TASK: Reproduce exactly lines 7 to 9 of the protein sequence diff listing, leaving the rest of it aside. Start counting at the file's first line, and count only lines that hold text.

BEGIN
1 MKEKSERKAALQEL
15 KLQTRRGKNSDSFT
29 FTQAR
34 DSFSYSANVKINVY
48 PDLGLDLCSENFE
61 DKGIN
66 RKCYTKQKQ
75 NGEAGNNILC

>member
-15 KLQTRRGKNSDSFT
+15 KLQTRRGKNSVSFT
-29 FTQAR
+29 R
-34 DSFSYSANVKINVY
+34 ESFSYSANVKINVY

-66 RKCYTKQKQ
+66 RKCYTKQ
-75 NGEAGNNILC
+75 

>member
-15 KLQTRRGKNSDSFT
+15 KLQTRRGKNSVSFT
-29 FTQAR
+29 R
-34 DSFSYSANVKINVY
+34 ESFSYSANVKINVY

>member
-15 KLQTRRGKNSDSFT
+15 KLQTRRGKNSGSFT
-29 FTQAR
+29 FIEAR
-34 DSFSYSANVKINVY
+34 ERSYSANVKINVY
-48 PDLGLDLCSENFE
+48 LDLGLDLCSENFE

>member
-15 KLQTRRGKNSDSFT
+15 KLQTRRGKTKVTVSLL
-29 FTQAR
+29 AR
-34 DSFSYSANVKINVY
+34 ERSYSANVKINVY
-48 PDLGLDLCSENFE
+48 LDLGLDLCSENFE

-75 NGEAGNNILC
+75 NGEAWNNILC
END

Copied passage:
66 RKCYTKQKQ
75 NGEAGNNILC

>member